The Changeling by Victor LaValle
A Novel

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LaValle makes occasionally strained efforts to weave contemporary concerns—helicopter parenting, online oversharing, and Internet trolls—into this elemental fabric. Nonetheless, the novel works best when immersed in the violent, unpredictable realm of dark fairy tales, which, as one character tells Apollo, “are not for children.”
-Publishers Weekly

Synopsis

“If the literary gods mixed together Haruki Murakami and Ralph Ellison, the result would be Victor LaValle.”—Anthony Doerr, author of All the Light We Cannot See

When Apollo Kagwa’s father disappeared, all he left his son were strange recurring dreams and a box of books stamped with the word IMPROBABILIA. Now Apollo is a father himself—and as he and his wife, Emma, are settling into their new lives as parents, exhaustion and anxiety start to take their toll. Apollo’s old dreams return and Emma begins acting odd. Irritable and disconnected from their new baby boy, at first Emma seems to be exhibiting signs of postpartum depression, but it quickly becomes clear that her troubles go even deeper. Before Apollo can do anything to help, Emma commits a horrific act—beyond any parent’s comprehension—and vanishes, seemingly into thin air.

Thus begins Apollo’s odyssey through a world he only thought he understood, to find a wife and child who are nothing like he’d imagined. His quest, which begins when he meets a mysterious stranger who claims to have information about Emma’s whereabouts, takes him to a forgotten island, a graveyard full of secrets, a forest where immigrant legends still live, and finally back to a place he thought he had lost forever.

This captivating retelling of a classic fairy tale imaginatively explores parental obsession, spousal love, and the secrets that make strangers out of the people we love the most. It’s a thrilling and emotionally devastating journey through the gruesome legacies that threaten to devour us and the homely, messy magic that saves us, if we’re lucky.

Advance praise for The Changeling

“A dark fairy tale of New York, full of magic and loss, myth and mystery, love and madness. The Changeling is a mesmerizing, monumental work.”—Marlon James, author of A Brief History of Seven Killings

“Like a good Coen brothers film, this genre-defying, achingly literate phantasmagoria of a novel will work every nook and cranny of the imagination, taking the reader to places we’re either too afraid to visit or never knew existed.”—Paul Beatty, author of The Sellout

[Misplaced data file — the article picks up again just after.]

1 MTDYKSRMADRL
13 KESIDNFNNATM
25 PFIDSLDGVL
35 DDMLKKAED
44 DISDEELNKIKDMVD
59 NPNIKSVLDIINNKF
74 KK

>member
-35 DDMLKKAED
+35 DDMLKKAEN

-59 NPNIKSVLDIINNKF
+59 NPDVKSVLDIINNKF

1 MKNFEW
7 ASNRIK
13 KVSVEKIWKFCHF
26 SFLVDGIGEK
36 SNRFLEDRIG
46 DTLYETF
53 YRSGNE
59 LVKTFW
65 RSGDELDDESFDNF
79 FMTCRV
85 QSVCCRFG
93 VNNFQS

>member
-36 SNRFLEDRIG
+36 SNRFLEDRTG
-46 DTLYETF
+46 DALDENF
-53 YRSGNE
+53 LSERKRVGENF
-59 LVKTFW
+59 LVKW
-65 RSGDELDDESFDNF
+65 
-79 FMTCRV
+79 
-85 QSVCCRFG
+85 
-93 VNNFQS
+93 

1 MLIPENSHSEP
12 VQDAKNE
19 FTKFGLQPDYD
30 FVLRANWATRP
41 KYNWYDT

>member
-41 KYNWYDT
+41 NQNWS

“Absolutely compelling, completely thrilling, The Changeling overflows with menace, wonder, and beauty.”—Kelly Link, author of Get in Trouble

“This year, the most unsettling novel I read, the scariest novel I read, and the most beautiful novel I read were all the same one—Victor LaValle’s The Changeling. A father who loses his wife and child in an act of horror must hunt them into metaphorical hell to get them back again. This story feels less written, than channeled. I say this without exaggeration: It’s a masterpiece.”—Mat Johnson, author of Pym and Loving Day

“LaValle has a knack for blending social realism with genre tropes, and this blend of horror story and fatherhood fable is surprising and admirably controlled. . . . LaValle has successfully delivered a tale of wonder and thoughtful exploration of what it means to be a parent. A smart and knotty merger of horror, fantasy, and realism.”—Kirkus Reviews (starred review)
 

About Victor LaValle

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Victor LaValle is the award-winning author of two previous novels, The Ecstatic and Big Machine, and a collection of short stories, Slapboxing with Jesus. Big Machine was the winner of an American Book Award and the Shirley Jackson Award in 2010, and was selected as one of the best books of the year by the Los Angeles Times, The Washington Post, Chicago Tribune, The Nation, and Publishers Weekly. He teaches writing at Columbia University and lives in New York.
 
Published June 13, 2017 by Spiegel & Grau. 448 pages
Genres: Mystery, Thriller & Suspense, Science Fiction & Fantasy, Horror, Literature & Fiction. Fiction
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Publishers Weekly

Above average
on Sep 28 2017

LaValle makes occasionally strained efforts to weave contemporary concerns—helicopter parenting, online oversharing, and Internet trolls—into this elemental fabric. Nonetheless, the novel works best when immersed in the violent, unpredictable realm of dark fairy tales, which, as one character tells Apollo, “are not for children.”

Read Full Review of The Changeling: A Novel | See more reviews from Publishers Weekly

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